The ongoing novel coronavirus outbreak has dealt a blow to the Chinese economy.
With stringent and thorough measures adopted to combat the virus, the epidemic continues to ebb away across the country.
Economic activities also begin to regain vitality in the world’s largest market, with normal production gradually resuming and market expectations brightening.
Leaning on the counter of the French cosmetic brand Lancome in New World Daimaru Department Store in Shanghai, shopping assistant Chen Cheng is busy introducing the newest products to consumers.
Instead of face-to-face interaction, Chen is selling products via livestreaming to consumers who choose to shop at home in this special period. Within a couple of days, their online orders will be delivered to their doorsteps.
Chen is one of the salespeople-turned livestream hosts in the department store, which has pinned its hopes on livestream e-commerce to engage consumers and cushion the impact of the outbreak.
In two days, the shopping mall achieved an online sale volume of about 1.88 million yuan (around 267,000 U.S. dollars).
“The consumer market is rapidly recovering. We have the confidence to ride out the pressure brought by the outbreak and maintain a strong sales performance this year,” said Ma Mu, manager of the e-commerce management department of the store.
Yet this is far from an isolated case. Amid the epidemic, more Chinese enterprises are launching livestream projects for offline stores to power their e-commerce businesses.
On April 1, Greenland Global Commodity Trading Hub Group cooperated with the Consulate General of Argentina in Shanghai to launch a livestream session to promote signature products from the Latin American country.
Jointly hosted by James Xue, general manager of the Shanghai-based group, and Pablo Agustin Obregon, consul general of Argentina in Shanghai, the livestream session sold wine, shrimp, steak and other products from Argentina to Chinese consumers, attracting 15,000 viewers in one hour.
“As the epidemic recedes, the domestic consumer market is rapidly recovering. Livestreaming has opened up a new channel for delivering goods to stay-at-home consumers,” said Xue.
Boosted by multiple livestream sessions, in the first quarter of this year, the import business of the group’s international trade grew nearly three times from the previous quarter. G-Super, a chain supermarket brand of the group, has also seen a year-on-year increase of over 300 percent in its online sales volume since late March.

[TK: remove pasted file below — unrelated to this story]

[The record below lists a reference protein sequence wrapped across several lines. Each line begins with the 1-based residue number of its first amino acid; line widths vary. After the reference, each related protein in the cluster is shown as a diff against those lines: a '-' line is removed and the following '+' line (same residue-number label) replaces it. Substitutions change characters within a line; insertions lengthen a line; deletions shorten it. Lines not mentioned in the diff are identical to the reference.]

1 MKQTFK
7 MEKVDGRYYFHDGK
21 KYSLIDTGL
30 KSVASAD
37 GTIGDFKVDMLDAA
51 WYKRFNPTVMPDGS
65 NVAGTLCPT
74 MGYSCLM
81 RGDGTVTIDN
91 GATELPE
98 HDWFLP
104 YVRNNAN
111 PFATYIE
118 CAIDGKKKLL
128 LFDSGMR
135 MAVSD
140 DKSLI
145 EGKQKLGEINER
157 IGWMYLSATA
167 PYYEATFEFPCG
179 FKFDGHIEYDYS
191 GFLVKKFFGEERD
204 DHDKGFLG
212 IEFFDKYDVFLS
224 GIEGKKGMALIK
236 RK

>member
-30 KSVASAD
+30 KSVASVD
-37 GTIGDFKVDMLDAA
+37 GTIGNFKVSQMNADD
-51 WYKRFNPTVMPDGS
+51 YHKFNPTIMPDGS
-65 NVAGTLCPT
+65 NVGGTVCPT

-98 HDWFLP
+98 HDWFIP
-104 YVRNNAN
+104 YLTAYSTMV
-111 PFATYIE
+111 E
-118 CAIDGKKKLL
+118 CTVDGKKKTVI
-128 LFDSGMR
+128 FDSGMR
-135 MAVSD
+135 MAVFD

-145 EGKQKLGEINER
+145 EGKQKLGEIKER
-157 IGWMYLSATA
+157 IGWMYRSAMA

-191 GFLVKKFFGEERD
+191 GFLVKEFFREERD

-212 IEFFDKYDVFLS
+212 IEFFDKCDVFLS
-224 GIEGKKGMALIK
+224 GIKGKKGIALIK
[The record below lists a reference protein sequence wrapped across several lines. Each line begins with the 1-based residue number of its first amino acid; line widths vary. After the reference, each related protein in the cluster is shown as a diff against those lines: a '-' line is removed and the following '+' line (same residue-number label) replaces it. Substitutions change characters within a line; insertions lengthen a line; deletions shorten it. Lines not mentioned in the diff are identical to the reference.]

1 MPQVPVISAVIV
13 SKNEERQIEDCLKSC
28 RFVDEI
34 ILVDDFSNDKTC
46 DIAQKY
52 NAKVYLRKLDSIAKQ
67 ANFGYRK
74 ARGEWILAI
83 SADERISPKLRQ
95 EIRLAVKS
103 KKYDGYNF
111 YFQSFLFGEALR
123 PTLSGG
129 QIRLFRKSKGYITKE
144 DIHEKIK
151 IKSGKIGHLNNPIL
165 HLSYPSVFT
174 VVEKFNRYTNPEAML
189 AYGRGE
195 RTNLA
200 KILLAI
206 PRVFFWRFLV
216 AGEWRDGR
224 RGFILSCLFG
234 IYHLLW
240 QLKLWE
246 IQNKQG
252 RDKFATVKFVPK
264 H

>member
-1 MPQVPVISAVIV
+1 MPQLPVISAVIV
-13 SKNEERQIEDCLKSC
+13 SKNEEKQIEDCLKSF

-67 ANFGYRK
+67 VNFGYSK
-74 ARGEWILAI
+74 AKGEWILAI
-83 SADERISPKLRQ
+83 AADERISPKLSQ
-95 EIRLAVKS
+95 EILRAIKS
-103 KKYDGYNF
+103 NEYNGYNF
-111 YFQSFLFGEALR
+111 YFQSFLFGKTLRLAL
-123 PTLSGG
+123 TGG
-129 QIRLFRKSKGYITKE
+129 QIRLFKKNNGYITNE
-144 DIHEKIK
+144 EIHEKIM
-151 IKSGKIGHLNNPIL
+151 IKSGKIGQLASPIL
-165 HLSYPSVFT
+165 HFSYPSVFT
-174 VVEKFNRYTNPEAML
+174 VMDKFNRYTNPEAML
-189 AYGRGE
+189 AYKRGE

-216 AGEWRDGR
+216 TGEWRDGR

Besides warming consumption online, offline businesses have also seen a leap.
On April 9, the Ministry of Commerce said the opening rates of large agricultural wholesale markets, large supermarkets, department stores and branded convenience stores nationwide were all above 95 percent.
Average daily sales in key monitored retail enterprises in late March increased by 0.9 percent compared with mid-March and by 3.2 percent from late February.
In the catering sector, the resumption rate has reached 85.4 percent nationwide as of April 5, according to statistics from China’s service-focused e-commerce giant Meituan Dianping.
Average daily dine-in orders and restaurant turnover also jumped 118 percent and 158 percent, respectively, during the three-day Tomb-sweeping Day holiday compared with figures from March.
According to a report released by China’s leading digital payment platform Alipay on March 23, hot pot recently became the most popular comfort food. Consumers in China paid for more than 1.3 million hot pot meals via Alipay from March 18 to 22, up 186 percent from the previous month.
“Big data showed that businesses are gradually picking up in China,” said Chen Wen, president of SUKE Innovation Strategy Research Institute.
According to a report released by Chen’s team, on April 8, the national average business recovery ratio reached 78.72 percent, up 13.88 and 29.54 percent, respectively, comparing with the ratios from March 10 and March 1.
The business recovery ratio of 313 cities, accounting for over 85 percent of the total monitored cities, reached over 75 percent.
“Everything is in good order. My life is also gradually returning to normal,” said Chen Xuemei, a resident in the eastern Chinese city of Shangrao.
In early March, Chinese authorities released a guideline aimed at boosting consumption and unleashing the potential of the domestic market to cushion the blow of the epidemic on economic activities.
A number of Chinese cities have answered the call by rolling out voucher programs.
Wang Renyuan, a 23-year-old citizen of Quzhou city, east China’s Zhejiang Province, received three coupons issued by the local government.
In order to use a food and beverage coupon, Wang went to a hot pot restaurant with his friends last Sunday. “I only spent about 250 yuan. This meal is quite cost-efficient after using the coupon,” said Wang.